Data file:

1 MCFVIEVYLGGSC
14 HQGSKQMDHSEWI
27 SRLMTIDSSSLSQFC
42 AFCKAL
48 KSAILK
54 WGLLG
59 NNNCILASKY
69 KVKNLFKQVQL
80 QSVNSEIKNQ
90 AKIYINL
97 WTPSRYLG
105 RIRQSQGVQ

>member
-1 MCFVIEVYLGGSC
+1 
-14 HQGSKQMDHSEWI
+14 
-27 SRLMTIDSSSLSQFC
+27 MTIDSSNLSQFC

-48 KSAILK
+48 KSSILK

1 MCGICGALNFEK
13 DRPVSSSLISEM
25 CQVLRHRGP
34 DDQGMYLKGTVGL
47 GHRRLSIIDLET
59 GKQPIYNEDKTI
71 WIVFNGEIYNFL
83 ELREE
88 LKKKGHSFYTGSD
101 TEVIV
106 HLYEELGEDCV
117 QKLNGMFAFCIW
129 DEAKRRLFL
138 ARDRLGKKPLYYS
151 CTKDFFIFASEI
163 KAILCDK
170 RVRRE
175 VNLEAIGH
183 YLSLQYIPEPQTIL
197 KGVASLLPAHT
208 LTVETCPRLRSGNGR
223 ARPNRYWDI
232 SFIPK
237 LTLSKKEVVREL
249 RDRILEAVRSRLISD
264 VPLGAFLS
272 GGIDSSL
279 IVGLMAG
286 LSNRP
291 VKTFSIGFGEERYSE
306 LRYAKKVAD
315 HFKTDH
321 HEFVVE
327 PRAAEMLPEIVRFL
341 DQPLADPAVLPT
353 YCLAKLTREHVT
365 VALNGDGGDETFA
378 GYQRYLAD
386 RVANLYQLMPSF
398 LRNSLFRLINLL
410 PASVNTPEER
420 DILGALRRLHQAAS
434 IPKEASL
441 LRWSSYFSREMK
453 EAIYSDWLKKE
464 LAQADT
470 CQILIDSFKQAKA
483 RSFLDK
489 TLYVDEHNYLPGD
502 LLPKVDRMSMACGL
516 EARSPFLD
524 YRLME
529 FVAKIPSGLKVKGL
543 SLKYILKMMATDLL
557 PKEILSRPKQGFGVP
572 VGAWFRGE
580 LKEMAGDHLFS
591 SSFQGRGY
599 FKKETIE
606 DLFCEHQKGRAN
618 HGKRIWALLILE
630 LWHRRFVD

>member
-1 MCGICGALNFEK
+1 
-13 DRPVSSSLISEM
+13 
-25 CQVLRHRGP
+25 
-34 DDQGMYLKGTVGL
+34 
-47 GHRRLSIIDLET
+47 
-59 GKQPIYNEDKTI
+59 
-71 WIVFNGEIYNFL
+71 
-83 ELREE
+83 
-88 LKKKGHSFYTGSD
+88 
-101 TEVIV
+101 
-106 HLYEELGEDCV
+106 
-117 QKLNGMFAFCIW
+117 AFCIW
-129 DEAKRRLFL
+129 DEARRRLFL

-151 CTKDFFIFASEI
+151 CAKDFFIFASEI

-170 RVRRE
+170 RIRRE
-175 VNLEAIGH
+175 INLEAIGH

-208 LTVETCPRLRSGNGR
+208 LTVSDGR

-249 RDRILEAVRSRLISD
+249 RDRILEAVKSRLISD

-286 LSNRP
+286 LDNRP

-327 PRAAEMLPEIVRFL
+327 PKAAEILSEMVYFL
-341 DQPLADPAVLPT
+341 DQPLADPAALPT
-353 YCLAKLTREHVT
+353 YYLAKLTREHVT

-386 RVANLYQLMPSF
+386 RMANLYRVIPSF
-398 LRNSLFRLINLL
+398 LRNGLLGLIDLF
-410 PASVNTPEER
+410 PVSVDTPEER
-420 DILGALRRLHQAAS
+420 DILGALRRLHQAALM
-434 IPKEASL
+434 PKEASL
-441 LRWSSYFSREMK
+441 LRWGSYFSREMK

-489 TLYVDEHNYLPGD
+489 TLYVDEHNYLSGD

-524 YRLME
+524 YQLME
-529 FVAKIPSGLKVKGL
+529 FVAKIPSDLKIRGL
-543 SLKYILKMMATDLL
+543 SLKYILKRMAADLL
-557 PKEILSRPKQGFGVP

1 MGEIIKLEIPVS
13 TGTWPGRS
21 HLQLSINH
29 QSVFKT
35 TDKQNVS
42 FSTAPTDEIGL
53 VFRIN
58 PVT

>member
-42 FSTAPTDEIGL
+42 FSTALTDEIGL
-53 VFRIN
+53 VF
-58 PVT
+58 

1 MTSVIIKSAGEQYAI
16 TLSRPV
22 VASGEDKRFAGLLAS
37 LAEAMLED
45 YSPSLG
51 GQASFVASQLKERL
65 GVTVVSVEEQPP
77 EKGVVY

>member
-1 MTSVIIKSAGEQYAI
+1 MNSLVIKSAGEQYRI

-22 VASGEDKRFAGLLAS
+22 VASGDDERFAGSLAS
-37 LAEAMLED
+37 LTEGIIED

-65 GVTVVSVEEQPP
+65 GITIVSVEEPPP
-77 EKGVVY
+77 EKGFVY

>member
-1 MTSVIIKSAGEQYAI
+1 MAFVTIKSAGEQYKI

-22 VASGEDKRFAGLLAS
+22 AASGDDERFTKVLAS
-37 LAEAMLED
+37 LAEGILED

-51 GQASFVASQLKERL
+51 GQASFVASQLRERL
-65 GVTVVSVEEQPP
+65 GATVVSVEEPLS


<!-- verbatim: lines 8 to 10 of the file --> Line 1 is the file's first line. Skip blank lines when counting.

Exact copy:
69 KVKNLFKQVQL
80 QSVNSEIKNQ
90 AKIYINL